What Does California Law Say About Religious Discrimination At Work?
California and federal laws protect employees from discrimination at work based on their religious beliefs. The law requires employers to make “reasonable accommodations” for their employees’ sincerely-held religious beliefs, as well as religious “observances and practices.” California law also prohibits discrimination or retaliation against employees for requesting an accommodation for a religious practice, whether or not the request was actually granted.
If you are the victim of workplace discrimination based on religion, you should contact an experienced employment lawyer.
What Beliefs Qualify as A “Religion” Under the Law?
Under both Title VII and California’s Fair Employment and Housing Act (FEHA), a religion or “religious creed” includes all aspects of religious belief, observance and practice. 42 USC § 2000e(j); Cal. Govt. Code § 12926(q). This includes beliefs and observances associated with well-known and traditionally recognized religions such as Christianity, Judaism, Islam, Hinduism and Buddhism.
It also includes beliefs that are not part of any traditionally recognized religion. California law uses a three-part test to determine whether a religious belief, observance, or practice qualifies for protection:
- A religion addresses fundamental and ultimate questions having to do with deep and imponderable matters (e.g., the meaning and purpose of life, theories of humankind’s nature or its place in the universe, matters of human life and death, or the exercise of faith)
- A religion is comprehensive in nature, consisting of a belief system as opposed to an isolated teaching; and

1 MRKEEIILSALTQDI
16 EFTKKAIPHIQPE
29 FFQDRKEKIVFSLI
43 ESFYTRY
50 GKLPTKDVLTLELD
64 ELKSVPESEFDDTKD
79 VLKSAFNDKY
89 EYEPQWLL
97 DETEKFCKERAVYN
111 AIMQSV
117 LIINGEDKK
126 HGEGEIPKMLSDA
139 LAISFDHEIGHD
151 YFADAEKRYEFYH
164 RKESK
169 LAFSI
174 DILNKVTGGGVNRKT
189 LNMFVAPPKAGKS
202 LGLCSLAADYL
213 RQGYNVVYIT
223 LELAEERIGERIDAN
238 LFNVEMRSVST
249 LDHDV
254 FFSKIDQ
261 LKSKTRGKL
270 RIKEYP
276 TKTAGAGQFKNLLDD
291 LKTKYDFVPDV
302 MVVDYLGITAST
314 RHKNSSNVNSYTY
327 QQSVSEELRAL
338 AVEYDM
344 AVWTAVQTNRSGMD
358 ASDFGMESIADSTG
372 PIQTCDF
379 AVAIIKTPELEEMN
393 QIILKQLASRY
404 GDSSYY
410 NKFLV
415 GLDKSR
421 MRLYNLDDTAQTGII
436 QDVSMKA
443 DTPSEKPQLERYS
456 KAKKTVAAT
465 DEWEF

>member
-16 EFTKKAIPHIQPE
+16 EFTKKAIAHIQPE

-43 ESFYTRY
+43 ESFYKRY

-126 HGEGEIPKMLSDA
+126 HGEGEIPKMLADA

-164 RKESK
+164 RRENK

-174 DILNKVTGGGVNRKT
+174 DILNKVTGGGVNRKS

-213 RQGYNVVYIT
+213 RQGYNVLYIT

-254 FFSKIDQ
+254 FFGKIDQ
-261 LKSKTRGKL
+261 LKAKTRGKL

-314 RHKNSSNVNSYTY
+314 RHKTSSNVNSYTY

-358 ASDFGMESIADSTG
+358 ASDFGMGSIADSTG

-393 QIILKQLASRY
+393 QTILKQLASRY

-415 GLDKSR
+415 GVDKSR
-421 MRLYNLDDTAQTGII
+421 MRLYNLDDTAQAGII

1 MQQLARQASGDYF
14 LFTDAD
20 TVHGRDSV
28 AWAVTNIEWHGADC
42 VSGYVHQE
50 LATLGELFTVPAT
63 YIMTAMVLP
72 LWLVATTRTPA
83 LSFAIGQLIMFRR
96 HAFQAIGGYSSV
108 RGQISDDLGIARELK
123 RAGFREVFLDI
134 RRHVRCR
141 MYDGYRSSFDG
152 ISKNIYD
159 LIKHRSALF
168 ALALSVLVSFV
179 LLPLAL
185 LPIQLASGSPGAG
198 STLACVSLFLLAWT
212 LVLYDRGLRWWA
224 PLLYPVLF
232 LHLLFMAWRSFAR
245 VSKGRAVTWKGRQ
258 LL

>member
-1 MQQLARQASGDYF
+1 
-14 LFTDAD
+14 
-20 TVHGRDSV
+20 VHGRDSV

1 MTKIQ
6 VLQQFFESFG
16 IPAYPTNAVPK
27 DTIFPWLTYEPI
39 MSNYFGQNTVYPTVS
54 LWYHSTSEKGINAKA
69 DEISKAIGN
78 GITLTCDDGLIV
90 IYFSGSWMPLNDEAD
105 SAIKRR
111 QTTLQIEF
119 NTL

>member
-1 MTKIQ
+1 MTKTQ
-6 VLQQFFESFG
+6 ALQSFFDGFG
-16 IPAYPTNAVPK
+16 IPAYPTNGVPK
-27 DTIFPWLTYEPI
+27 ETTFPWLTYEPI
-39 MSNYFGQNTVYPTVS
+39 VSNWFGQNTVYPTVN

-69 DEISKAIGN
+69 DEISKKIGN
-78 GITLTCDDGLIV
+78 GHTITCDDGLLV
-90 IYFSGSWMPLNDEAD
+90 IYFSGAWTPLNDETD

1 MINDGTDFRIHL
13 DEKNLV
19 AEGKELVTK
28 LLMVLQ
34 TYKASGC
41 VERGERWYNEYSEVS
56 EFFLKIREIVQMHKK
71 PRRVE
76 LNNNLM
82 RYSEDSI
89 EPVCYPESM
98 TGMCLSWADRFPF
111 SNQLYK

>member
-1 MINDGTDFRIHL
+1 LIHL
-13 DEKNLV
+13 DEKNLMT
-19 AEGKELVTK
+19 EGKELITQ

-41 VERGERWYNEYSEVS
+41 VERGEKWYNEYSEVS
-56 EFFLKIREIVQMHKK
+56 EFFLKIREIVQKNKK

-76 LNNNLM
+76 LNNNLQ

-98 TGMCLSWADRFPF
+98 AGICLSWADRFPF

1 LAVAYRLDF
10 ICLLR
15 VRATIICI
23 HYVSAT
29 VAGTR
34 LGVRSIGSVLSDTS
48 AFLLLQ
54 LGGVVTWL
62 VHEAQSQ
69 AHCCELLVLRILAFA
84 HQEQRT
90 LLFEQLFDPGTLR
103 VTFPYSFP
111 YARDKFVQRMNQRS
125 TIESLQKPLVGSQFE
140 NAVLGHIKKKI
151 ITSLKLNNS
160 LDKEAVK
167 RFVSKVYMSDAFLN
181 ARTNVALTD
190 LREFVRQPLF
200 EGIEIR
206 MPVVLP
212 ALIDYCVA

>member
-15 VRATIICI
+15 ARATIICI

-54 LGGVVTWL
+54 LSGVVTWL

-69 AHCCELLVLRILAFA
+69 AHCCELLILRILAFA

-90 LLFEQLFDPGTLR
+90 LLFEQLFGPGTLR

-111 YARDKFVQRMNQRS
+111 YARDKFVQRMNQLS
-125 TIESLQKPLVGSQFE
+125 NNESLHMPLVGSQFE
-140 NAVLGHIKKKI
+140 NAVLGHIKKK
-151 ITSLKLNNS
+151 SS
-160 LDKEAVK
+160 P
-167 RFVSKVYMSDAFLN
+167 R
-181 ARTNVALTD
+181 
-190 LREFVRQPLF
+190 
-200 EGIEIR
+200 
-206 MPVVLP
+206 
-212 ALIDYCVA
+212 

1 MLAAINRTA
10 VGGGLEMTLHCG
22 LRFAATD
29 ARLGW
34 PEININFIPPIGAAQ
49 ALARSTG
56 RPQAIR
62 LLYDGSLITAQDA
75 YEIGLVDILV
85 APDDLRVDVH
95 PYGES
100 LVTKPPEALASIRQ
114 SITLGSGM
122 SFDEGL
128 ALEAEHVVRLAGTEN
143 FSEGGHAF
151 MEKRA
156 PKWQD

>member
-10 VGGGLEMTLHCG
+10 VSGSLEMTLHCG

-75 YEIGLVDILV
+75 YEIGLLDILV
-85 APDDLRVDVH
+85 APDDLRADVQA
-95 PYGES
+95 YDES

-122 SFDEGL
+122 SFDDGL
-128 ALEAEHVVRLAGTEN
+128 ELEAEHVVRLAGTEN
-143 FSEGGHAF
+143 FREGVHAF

- A religion can be recognized by the presence of certain formal and external signs.
If all three requirements are met, the belief, observance, or practice qualifies for protection under the FEHA. Friedman v. S. Cal. Permanente Med. Group (2002) 102 Cal.App.4th 39, 69-70
Religious Dress and Grooming Are Protected
Under the FEHA, religious dress and grooming practices are beliefs or observances protected from discrimination. This includes head or face coverings, jewelry, headscarves, veils, facial hair, “and any other item that is part of the observance by an individual of his or her religious creed.” Cal. Govt. Code §§ 12926(q) & 12940(l)(1).
Sabbath & Holy Days
Additionally, California law protects employee observance of a Sabbath day or other religious holy days, as well as reasonable time necessary for travel before and after a religious observance. Cal. Govt. Code § 12940(l)(1).
Employers Must Make Reasonable Accommodations
When a conflict arises between a worker’s religious belief, observance, or practice and the requirements of the job, the employer is required to provide any reasonable accommodation to remove the conflict, unless doing so would cause an “undue hardship” for the employer. Cal. Govt. Code § 12940(l)(1).
Depending on the circumstances, reasonable accommodations could include schedule changes, voluntary shift trades, temporary transfer, excuse from duties that conflict with the religious belief or observance, or permitting duties to be performed at another time or by someone else. Reasonable accommodations may also mean transfer to another comparable position were conflicts are less like to occur. 29 CFR § 1605.2(d)(1); 2 Cal.C.Regs. § 11062(a).
Contact Our Orange County Office Today
If believe you are the victim of religious discrimination at work, you should consult an experienced employment lawyer. Give the Law Offices of Corbett H. Williams a call today at 949-679-9909 for a free consultation. Delay could mean loss of your claim. You can also contact us through the form below and we will respond promptly.